Moral Theology and its Application the The Spiritual Life.
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Moral Theology and its Application to a Spiritual Life

Chapter I
Morals and Religion
by John A. Hardon, S.J.

The relationship between religion and morality goes back to the earliest history of mankind. Among the extant documents showing this is the famous instruction for King Meri-ka-re, dating from the twenty-second century B.C., in which the Egyptian ruler tells his son how to conduct himself. Instead of giving him counsels of plain moralizing, the king places the whole practice of virtue on obedience to the gods, and doing good on earth is commended with an eye to reward in the world to come. After the short span of life, which for the Egyptians was ideally one hundred and ten years, a man's soul appears before a tribunal of the gods, under the presidency of Re, the sun-god, and with Osiris, god of the underworld, as judge.

The council which judges the deficient, you know that they are not lenient on that day of judging the miserable, the hour of doing their duty. It is woe when the accuser is one of knowledge. Do not trust in length of years, for they regard a lifetime as but one hour. A man remains over after death, and his deeds are placed beside him in heaps. However, existence after death is for eternity, and he who complains of it is a fool. But as for him who reaches it without wrongdoing, he shall exist yonder like a god, stepping out freely like the lords of eternity.(1)
Until modern times this relation was generally taken for granted, and writers as far different in philosophy as Plato and Avicenna, or in theology as Aquinas and Luther, never questioned the basic truth expressed on Mount Sinai, when Yahweh gave the Jews a decalogue whose first precepts were to honor God as a foundation for the secondary precepts of the moral law.

But something new has entered the stream of human thought, a concept of man's autonomy that wishes to dispense with religion in its bearing on morals, on the grounds that the very notion of religious values is only a mental construct. Whatever bearing they may have on ethical principles, it is not as though the acceptance of God was a necessary condition for being moral in the current, accepted sense of the term. When Julian Huxley boldly proclaimed that he knew nothing of a personal Deity be he Yahweh, or Allah, or Apollo, he was saying more than meets the eye. "I am not merely agnostic on the subject," he insisted. "I disbelieve in a personal God in any sense in which that phrase is ordinarily used."(2) His protest was born of a conviction that the practical effect of theism is to stultify human effort. Where the fifth-century monk, Pelagius, denied the existence of grace because he felt this encouraged lazy dependence on supernatural aid, latter day critics of religion would remove the existence of God for the same reason – except that their Pelagianism is more complete, perhaps because their confidence in Man is so extreme.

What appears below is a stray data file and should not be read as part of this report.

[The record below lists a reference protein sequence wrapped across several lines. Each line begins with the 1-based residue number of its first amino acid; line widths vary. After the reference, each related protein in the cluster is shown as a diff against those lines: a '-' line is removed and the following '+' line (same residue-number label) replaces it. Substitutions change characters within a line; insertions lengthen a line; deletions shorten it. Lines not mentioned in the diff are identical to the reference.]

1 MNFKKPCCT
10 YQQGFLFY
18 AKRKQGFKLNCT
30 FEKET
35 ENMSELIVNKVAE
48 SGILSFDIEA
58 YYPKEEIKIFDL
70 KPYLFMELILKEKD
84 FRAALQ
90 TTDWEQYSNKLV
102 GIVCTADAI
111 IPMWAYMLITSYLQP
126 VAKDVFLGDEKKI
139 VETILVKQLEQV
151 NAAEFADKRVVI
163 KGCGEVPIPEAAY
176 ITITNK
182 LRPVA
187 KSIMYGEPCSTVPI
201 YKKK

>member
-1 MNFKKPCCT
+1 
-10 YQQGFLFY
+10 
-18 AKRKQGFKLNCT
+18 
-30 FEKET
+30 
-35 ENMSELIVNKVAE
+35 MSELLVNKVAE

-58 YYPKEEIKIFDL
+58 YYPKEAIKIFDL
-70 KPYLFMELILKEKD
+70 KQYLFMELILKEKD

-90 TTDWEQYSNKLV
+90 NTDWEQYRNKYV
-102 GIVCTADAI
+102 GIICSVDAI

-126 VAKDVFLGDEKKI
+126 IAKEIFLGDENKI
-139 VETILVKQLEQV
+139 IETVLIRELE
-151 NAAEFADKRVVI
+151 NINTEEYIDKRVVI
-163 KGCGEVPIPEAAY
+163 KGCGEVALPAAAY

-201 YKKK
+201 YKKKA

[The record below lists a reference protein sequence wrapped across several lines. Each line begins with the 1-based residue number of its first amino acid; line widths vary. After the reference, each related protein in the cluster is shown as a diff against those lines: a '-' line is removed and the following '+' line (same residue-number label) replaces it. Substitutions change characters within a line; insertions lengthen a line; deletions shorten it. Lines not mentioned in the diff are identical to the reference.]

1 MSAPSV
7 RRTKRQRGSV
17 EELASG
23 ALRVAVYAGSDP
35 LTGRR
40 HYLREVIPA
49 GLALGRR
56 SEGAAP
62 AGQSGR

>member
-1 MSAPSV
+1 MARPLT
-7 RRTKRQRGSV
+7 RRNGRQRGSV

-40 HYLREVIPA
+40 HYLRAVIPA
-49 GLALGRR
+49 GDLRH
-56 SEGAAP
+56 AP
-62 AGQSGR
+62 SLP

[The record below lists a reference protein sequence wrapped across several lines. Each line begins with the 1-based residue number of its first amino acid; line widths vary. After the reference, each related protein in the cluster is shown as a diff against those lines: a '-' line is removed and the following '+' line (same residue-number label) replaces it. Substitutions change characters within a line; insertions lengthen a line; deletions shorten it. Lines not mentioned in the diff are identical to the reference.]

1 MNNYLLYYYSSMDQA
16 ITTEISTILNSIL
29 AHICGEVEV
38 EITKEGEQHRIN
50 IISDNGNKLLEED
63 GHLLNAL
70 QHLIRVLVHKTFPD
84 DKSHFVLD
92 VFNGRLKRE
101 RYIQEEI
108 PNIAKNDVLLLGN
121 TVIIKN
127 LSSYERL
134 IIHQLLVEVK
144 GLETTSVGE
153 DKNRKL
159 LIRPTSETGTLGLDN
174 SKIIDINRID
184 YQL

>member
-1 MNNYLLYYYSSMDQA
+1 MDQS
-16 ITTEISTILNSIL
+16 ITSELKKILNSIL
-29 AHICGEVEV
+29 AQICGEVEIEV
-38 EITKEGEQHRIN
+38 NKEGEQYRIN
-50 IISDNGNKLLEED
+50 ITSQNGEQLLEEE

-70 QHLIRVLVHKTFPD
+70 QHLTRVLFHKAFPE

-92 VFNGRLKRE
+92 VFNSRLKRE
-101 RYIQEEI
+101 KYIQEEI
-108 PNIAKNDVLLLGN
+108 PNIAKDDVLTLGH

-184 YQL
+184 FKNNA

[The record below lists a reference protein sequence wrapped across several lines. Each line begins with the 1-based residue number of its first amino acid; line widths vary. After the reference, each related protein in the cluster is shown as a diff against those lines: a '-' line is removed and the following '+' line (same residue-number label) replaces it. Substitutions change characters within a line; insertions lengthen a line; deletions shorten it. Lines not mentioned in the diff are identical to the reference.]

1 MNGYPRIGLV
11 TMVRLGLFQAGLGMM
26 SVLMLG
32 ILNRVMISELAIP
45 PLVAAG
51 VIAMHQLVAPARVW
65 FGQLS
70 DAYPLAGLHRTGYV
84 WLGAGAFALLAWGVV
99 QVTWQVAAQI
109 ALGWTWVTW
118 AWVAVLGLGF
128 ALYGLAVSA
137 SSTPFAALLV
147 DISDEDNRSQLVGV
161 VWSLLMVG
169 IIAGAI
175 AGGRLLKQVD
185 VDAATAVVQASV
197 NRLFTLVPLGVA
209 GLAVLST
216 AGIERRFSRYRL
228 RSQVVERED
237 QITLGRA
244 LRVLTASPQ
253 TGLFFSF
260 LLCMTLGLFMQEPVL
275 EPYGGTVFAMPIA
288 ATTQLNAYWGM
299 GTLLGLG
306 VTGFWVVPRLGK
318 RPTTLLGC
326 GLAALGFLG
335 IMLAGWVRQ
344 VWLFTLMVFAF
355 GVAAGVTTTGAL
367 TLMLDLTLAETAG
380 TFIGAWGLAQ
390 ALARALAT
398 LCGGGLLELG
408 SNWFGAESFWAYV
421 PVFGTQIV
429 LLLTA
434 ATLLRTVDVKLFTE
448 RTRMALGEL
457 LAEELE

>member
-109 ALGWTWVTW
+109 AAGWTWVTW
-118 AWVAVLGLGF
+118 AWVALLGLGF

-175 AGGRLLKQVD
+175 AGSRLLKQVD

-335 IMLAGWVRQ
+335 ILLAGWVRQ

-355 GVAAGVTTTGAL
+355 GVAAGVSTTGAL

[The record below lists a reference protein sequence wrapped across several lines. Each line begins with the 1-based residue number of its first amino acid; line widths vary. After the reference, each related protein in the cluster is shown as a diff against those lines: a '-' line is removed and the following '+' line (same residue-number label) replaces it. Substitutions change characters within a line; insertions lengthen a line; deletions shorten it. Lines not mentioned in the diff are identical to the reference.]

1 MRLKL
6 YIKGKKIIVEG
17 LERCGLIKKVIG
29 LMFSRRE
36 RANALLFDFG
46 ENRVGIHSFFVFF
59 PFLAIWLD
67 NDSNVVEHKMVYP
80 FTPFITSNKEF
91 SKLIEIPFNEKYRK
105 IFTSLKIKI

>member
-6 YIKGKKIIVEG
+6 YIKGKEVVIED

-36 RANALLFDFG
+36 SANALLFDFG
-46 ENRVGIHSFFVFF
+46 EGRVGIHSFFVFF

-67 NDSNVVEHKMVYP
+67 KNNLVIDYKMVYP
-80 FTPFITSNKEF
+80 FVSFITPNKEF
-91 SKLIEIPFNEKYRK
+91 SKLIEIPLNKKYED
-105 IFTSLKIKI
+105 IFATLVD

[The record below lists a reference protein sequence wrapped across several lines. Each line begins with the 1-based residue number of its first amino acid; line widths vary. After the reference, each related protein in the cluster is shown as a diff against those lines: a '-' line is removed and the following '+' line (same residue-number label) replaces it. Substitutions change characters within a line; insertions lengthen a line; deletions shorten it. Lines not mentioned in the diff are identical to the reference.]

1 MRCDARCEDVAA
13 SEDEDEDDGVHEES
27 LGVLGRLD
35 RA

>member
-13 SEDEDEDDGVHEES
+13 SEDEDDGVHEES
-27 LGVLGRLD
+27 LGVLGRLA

It is axiomatic in the Christian faith that religion and morality cannot be separated, at the risk of destroying the essence of moral conduct and leaving man's will a prey to his passions and unreasoning drives. To the casual reader the answer of Christ to the questioning Pharisees may seem like a platitude. They asked Him, "Master, which is the greatest commandment of the Law?" He told them, "Love the Lord your God with all your heart, with all your mind, That is the greatest commandment. It comes first. The second is like it: Love your neighbor as yourself. Everything in the Law and the prophets hangs on these two commandments."(3) Behind his statement stands the ethical system of Christianity, whose prior concern is with the things of God, on the premise that everything in the moral order derives meaning only from Him.


Metaphysical Foundations

Religion means different things to different people. It has been loosely defined as that which holds the inner loyalty of a man. He may be fundamentally loyal to himself alone (an egoist), to the crowd he is with (the herd instinct), to his country (as a good citizen), to an abstract idea of man's welfare (the humanist), to some conception of God (a theist), to God made known to us in His divine Son Jesus Christ (as a Christian). Whatever engages a man's inner loyalty is said to be his religion, unless he cares nothing about anything, a nihilist; but then he is worth only what he believes, nothing. For everyone is what he is by virtue of what he believes.

Among these conceptions, only the last two are valid in the Christian scheme of reality, and no more important distinction can be made than to sift the various meanings of religion as they affect morality. Unless the notion of a personal God is included, religion is not only a misnomer, it is a parody.

Yet there is prevalent in modern thought the idea that people can be religious, and therefore moral, without believing in any religion in the sense of accepting an objective and transcendent Deity. "God," in the words of John Dewey, "denotes the unity of all ideal ends arousing us to desire and actions."(4) He admits the idea that "God" represents a unification of ideal values that is essentially imaginative in origin when the imagination supervenes in conduct bristles with verbal difficulties. This is owing to our frequent use of the word "imagination" to denote fantasy and doubtful reality. "But the reality of ideal ends as ideals is vouched for by their undeniable power in action. An idea is not an illusion because imagination is the organ through which it is apprehended."(5)